This post is part of my series, “Kickin’ It Old Skool: Why and How We Are Old-Fashioned” or KIOS for short. If you’re new to the series, please read my disclaimer before continuing on. I’m keeping a table of contents to this series here so you can see what I’ve already written about and what more there is to come.
Long before I met Nik, I knew that if I was ever blessed to be pregnant, I wanted to deliver naturally. I had the beautiful examples of my mother, sister, and sister-in-laws to inspire me that a natural childbirth was the better way.
However, until I was pregnant with Ellie and learning more about pregnancy and childbirth, I didn’t understand why natural childbirth was better. I just thought, “Clearly, delivering a baby the way God designed the process to work is the best.” In my research, however, I learned about the incredibly intricate and fine-tuned process that a labor and delivery truly is. I learned about the cascade of hormones that helps the mama and baby work together to have a successful birth. I learned that when a woman is allowed to labor how she wants to, the vast majority of the time, there are no complications.
I also learned about how an epidural completely screws up this fine-tuned system, rendering it ineffective. This in turn leads to a number of complications, including longer labors (usually with much longer pushing sessions); increased complications with the delivery, and increased rates of perineal trama, including more tearing. There is also lots of anectodal evidence that epidurals lead to more C-sections, although there’s some controversy attached to this assertion and I don’t think it’s been statistically proven. (I know there are times when an epidural is medically necessary and beneficial but those are rare.)
(There’s lots of info on the web about the science of labor and delivery so I’m not going to link to any specific sites. If you’re interested in this, the best book I know of is called Gentle Birth, Gentle Mothering, written by a pediatrician.)
I became convinced I wanted to have a natural labor, not just because it was cool, but because it was the safest and best thing to do for my baby and for myself. Nik and I never managed to find a childbirth class to take* so we just read and re-read our books**, practiced breathing, talked through what I wanted in terms of help (which ended up being not at all what I wanted!), and prepared ourselves at home. We also made the decision to deliver at Special Beginnings Birth Center. The more I read, the more nervous I became about delivering in a hospital. I was scared that I would be forced to accept interventions that I didn’t want and not allowed to do what was best for my body during the delivery. When I was 26 weeks pregnant, we switched to Special Beginnings and were immensely grateful that we did.
Ellie at about a minute or two old (I don’t think we even knew she was a girl yet!) Read Ellie’s birth story here.
Many times, I hear women saying (to another woman who delivered naturally), “Oh, you’re really strong and amazing. I’m just not that tough.” Or, “I could never do that. I can’t take the pain.”
This saddens my heart because I truly believe that those are lies that Satan feeds to women through our culture, lies that diminish their self-worth, that cause them to think that their bodies are inferior, that cause them to question the wisdom of their Creator God who made them perfectly. The problem is that our current medical system is set up to cause women to fail if they want to deliver naturally. If you deliver in a hospital, you have to fight to be allowed to walk around, to eat, to not be attached to a monitor, to not push on your back. All of these things force women towards needing an epidural and possibly a C-section.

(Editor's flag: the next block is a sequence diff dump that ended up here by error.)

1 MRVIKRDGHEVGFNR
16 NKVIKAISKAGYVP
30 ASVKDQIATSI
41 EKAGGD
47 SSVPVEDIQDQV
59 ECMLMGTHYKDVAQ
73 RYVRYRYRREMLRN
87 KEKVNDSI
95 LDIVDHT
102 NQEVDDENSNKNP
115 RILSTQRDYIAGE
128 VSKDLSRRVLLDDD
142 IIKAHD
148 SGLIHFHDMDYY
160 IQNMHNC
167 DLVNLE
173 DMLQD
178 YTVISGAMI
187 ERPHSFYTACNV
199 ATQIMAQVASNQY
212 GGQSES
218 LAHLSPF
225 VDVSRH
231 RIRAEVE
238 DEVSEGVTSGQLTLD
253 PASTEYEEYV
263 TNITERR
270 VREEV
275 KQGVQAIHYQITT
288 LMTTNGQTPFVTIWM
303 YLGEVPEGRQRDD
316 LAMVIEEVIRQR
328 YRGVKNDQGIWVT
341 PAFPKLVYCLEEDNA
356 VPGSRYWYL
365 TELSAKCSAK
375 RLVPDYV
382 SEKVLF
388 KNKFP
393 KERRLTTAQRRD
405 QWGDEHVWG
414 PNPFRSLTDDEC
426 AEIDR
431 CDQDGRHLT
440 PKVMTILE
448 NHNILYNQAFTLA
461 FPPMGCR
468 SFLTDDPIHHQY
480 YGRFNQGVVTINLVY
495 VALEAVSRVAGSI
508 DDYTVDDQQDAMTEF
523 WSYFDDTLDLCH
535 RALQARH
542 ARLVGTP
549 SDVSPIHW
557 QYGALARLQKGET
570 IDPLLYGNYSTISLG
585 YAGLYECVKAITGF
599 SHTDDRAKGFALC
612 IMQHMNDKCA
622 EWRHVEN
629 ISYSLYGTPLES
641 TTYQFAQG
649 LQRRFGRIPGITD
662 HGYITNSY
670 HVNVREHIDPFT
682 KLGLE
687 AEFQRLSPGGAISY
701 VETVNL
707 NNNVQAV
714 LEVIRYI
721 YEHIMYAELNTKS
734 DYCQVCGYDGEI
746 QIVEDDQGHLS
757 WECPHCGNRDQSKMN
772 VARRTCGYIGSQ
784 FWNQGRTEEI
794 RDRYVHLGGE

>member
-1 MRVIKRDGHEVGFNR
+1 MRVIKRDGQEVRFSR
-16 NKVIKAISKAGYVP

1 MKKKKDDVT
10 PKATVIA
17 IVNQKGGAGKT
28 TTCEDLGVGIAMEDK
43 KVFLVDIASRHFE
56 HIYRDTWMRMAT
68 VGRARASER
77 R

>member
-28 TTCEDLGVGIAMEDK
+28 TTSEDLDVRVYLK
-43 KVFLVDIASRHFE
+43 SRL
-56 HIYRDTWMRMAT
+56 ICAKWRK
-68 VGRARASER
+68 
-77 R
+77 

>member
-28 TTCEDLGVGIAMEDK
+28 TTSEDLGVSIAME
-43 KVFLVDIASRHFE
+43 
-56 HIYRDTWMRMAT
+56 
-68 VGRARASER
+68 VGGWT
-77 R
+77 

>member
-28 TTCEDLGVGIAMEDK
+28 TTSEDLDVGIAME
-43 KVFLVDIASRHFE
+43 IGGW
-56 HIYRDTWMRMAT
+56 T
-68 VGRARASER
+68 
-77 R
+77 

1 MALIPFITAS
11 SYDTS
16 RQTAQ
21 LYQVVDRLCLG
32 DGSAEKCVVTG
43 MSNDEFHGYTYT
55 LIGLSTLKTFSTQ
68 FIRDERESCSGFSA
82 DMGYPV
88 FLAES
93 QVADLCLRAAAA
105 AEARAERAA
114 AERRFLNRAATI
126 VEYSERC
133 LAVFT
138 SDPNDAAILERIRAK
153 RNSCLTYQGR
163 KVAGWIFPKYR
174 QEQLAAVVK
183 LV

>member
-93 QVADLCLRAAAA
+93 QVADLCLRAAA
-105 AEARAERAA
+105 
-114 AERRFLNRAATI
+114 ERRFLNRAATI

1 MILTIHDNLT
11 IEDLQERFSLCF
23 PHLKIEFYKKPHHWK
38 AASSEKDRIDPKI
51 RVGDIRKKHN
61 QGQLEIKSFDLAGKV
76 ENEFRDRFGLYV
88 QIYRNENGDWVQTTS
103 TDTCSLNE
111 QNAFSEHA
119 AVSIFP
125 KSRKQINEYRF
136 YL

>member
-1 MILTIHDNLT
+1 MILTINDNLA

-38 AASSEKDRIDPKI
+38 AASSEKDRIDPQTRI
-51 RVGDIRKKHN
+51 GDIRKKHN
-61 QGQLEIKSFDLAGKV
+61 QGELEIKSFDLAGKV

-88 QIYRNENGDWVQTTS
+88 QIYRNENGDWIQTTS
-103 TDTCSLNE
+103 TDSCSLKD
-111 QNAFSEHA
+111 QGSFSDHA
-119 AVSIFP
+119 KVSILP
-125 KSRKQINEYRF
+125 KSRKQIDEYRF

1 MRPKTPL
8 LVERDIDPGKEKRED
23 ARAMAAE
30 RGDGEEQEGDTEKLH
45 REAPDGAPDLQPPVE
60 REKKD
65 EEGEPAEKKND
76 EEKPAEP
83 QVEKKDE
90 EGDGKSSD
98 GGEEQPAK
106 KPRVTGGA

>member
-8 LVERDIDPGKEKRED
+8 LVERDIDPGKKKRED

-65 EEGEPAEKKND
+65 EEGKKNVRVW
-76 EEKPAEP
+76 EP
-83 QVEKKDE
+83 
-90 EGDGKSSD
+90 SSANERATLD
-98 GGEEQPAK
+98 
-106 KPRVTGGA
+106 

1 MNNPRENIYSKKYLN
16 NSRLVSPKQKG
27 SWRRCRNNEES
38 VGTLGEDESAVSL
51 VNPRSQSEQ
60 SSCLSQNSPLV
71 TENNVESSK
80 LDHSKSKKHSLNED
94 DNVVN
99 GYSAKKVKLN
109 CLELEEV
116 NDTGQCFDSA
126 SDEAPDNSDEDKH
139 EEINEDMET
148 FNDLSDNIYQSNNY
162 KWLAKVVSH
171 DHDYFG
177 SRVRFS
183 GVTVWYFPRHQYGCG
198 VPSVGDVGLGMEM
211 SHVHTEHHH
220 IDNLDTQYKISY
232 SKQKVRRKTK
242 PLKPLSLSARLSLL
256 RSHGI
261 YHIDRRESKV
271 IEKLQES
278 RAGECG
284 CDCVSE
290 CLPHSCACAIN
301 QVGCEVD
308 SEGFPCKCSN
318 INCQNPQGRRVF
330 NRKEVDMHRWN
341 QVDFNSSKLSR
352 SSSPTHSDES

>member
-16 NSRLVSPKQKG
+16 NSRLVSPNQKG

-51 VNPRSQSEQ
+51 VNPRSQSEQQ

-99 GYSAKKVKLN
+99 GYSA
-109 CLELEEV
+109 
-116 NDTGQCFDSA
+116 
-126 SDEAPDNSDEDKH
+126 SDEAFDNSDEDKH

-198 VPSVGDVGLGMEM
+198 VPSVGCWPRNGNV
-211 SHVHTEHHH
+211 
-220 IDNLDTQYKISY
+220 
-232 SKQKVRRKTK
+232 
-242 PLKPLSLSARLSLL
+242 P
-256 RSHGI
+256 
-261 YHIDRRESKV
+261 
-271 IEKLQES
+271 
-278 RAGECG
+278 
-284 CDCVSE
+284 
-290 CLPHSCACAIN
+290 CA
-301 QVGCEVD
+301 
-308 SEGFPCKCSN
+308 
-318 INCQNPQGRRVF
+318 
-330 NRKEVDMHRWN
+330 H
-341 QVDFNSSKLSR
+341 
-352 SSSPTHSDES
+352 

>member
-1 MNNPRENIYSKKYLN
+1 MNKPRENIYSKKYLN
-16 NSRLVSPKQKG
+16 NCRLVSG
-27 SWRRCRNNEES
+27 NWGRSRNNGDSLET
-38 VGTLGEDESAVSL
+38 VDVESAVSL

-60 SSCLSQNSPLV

The other day, Nik, Ellie, and I were out for dinner in a very small restaurant and there was another family there, including a pregnant teenager, maybe seventeen years old. She was due in a couple months and I so desperately wanted to tell her,
Your body is perfectly created to give birth. You ARE strong enough to do this. If you let your body do what it was designed to do, you will be able to do it. Trust in your body! Trust in yourself. Trust in your baby.
I didn’t say anything and maybe I should have. But part of the problem is that hospital policies don’t let women’s bodies do what they are designed to do and so they do desperately feel the need for pain relief measures and there’s no shame in that.
Some day, I would love to be an advocate and helper for women as they undertake one of the most amazing tasks of their lives. In the meantime, every pregnant woman I meet, I try to say,
“Isn’t it amazing the way our bodies are created to do this? Giving birth is one of the coolest things I ever did. I’m glad you get to do it, too.”
Thoughts? Reactions? Let me hear them in the comments!
*Note that I am NOT recommending that you skip a childbirth class! I still wish we would have taken one!
**Our favorite pregnancy/childbirth books:
Pregnancy, Childbirth, and the Newborn by Penny Simkin – if you only read one book, this is the best one.
The Birth Partner, also by Penny Simkin – a lot of the information is repeated from her other book but it’s nice for the dad to read – because it’s written from the birth partner’s perspective
Gentle Birth, Gentle Mothering by Sarah Buckley
Ina May’s Guide to Childbirth by Ina May Gaskin